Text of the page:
When asked about whether or not changing terminology related to ageing is simply sugarcoating the realities of some people, Dr. Robinson believes that while there can obviously be struggles, it is more important to highlight the positives.
“We need to make sure that the conversation around older people and ageing with dignity happens in a way that allows the positive to come first and then obviously acknowledge the struggle.”
“The way that we frame how we relate to people, links back to this general debate around how we treat the elderly. We know the way these issues are framed in public life influences how individuals treat older people within their lives.”
I asked Dr. Robinson how she felt about the notion of changing words like “battle,” “struggle,” and “fight,” regarding elderly issues, to the suggested ‘Ageing, is a dynamic process that leads to new abilities and knowledge we can share with our communities,’ phrase.
And while she did laugh at me calling ‘rubbish’ on this recommendation, she did believe that it came from a place of research and would be catered specifically to the American population.
“The reframing here is very much at the organisational and societal level, so when we talk about elderly and the struggle and battle in transition with ageing, that is true in many cases but that is not true for a lot of people.”
“I would say that particular metaphor might work in America but I wouldn’t use that in Australia, this research is built around trigger words and were chosen carefully, and this is built on the way that Americans see that topic.”
“Australians tend to be a little more down to earth and less idealistic in the language that we use, we respond to slightly more pragmatic words. But the key point is that this can be a positive thing and not always a negative.”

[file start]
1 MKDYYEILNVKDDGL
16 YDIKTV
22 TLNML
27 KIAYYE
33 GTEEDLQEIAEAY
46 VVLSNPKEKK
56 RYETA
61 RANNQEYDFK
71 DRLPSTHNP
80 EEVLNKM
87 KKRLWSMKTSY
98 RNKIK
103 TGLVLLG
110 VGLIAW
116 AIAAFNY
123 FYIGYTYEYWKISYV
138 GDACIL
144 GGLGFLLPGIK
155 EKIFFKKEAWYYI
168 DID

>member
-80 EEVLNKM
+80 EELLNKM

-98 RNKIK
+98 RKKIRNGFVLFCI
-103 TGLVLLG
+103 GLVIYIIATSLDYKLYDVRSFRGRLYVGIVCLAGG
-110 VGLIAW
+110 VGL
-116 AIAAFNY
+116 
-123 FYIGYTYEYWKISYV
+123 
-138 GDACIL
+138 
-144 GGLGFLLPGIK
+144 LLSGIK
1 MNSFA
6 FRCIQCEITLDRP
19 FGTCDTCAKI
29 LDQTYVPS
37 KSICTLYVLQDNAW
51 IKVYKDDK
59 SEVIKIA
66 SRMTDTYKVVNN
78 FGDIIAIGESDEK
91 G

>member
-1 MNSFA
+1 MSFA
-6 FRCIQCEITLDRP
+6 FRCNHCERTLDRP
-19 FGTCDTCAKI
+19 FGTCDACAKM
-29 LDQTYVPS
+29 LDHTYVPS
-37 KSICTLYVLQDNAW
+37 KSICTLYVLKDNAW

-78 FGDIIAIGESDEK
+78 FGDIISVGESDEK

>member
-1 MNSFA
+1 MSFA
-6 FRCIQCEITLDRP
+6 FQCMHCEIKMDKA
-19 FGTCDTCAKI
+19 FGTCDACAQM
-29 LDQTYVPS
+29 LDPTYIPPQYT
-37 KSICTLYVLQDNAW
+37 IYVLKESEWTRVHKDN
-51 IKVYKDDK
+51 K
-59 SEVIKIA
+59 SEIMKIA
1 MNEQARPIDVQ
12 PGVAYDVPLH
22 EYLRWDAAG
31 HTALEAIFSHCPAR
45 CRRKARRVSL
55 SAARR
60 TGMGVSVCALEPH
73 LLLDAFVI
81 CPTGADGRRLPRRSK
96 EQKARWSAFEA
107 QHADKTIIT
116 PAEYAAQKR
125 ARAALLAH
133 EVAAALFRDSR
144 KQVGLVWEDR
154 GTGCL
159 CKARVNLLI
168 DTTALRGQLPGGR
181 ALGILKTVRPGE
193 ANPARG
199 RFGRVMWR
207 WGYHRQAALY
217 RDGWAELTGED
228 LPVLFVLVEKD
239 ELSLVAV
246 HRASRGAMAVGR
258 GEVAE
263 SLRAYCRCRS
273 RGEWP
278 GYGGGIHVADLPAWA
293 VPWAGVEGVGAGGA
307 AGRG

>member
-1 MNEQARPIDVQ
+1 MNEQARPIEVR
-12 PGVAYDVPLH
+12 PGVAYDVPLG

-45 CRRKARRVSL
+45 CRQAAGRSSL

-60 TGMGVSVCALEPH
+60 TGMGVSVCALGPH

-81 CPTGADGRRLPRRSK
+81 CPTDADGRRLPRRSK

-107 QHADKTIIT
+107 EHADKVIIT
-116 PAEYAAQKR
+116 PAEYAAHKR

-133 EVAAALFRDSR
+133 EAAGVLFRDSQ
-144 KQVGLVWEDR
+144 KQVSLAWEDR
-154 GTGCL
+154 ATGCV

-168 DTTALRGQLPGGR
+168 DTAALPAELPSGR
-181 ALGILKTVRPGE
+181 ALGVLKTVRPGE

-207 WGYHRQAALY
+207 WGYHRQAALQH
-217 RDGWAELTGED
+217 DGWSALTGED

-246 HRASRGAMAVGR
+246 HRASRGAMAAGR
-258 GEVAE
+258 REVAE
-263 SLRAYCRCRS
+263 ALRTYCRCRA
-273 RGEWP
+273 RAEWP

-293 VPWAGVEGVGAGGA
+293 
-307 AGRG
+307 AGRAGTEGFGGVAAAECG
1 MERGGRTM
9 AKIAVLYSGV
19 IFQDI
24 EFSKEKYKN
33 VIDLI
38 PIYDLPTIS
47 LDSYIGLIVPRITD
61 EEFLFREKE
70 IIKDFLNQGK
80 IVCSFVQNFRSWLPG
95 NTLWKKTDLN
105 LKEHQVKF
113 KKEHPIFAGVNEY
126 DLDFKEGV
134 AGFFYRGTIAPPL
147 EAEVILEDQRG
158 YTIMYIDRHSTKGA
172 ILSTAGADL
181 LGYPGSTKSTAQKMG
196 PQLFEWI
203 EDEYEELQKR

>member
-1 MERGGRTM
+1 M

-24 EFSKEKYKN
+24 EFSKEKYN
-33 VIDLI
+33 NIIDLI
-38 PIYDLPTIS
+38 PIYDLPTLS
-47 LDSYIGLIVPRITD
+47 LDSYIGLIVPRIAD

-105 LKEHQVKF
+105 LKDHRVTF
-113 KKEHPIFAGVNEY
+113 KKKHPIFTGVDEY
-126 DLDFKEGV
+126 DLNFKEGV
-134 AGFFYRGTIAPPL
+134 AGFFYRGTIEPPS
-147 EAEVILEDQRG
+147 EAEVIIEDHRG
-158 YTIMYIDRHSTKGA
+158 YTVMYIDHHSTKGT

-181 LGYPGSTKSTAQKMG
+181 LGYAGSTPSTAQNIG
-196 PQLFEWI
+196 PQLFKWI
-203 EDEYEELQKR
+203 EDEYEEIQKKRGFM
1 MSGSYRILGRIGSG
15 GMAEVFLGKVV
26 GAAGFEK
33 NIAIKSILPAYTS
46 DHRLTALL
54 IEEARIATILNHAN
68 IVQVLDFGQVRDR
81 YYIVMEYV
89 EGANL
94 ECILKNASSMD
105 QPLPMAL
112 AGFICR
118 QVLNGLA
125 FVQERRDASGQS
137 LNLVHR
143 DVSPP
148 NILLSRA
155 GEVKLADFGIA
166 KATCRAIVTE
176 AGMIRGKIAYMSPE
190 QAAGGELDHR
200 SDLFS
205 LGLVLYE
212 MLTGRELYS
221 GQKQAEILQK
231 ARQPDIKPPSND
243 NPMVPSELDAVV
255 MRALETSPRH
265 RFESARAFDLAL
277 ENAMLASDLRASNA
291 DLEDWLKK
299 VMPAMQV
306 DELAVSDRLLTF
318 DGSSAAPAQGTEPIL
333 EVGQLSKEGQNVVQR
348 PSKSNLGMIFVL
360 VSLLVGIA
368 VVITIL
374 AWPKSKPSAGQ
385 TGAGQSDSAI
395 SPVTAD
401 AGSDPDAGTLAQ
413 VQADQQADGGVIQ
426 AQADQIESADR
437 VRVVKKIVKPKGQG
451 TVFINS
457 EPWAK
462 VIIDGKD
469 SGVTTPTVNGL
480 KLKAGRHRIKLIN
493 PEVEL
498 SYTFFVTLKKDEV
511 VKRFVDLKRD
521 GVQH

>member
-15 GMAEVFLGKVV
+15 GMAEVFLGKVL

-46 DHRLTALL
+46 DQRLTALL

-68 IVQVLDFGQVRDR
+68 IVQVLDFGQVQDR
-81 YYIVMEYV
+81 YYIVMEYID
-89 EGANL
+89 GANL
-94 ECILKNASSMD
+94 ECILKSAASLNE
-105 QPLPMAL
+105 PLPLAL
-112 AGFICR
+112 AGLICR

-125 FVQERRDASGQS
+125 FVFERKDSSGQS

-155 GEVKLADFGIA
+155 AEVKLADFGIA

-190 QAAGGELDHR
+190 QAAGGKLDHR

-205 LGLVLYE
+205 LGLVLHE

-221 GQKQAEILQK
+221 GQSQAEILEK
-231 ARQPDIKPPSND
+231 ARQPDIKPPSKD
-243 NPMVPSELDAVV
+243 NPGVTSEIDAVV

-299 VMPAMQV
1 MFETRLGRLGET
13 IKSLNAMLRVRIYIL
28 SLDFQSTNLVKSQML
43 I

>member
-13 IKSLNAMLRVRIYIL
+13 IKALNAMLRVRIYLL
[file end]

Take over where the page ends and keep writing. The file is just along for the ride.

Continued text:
When asked about her experience with talking to older Australians and how she believed that they would like to be referred to, Dr. Robinson shared this unique insight.
“I often say ‘life experienced person’ or ‘experienced person’ when I work with older people because even though they might be in the early stages of Alzheimers, that’s still where they come from – their life experience.”
“Elderly- is a trigger word. Seniors- they don’t mind so much. We have senior pensions and they see it as a category of life and a systematic term. Elderly is problematic because many of these people still feel young and fruitful, ‘elderly’ indicates a level of definition about who they are as a person.”
“Everyone has an opinion and their own experience, and as you would know, when you see older people who are being excluded and have been labelled, a lot of these people can feel isolated.”
When asked about her thoughts on the word ‘elder,’ given the high regard that the term has in Aboriginal and Indigenous cultures, Dr. Robinson had this to say.
“Older people want to be engaged to the best of their capacity for their experience and what they can contribute, so the concept of referring to these people as an ‘elder’ would be wonderful to come back to and the idea of them being experienced, knowledgeable and wise as opposed to frail,
“Given our indignity and the traditions that we can build upon in Australia, there’s something in the notion of ‘elder’ that I feel has great potential.”
“What we are trying to do with the language is, allow people to see this as a productive, innovative phase of life and something that is meaningful and valuable rather than always being a struggle or battle.”
While I do agree with a number of things Dr. Robinson did say, my fear is that people tend to go overboard with things like this.
Everyone does deserve to be addressed and regarded in a way that allows them to feel like a valued member of society, but I feel in some regard that changing terminologies to words that only reflect the positive things associated with ageing is a form of hiding some of the very real problems.
I would prefer to be able to use words that are sincere and best describe a situation as opposed to using words that fit a predetermined narrative, but at the end of the day, I’m willing to use whatever terms I’m told to use, as long as these terms make older people happy.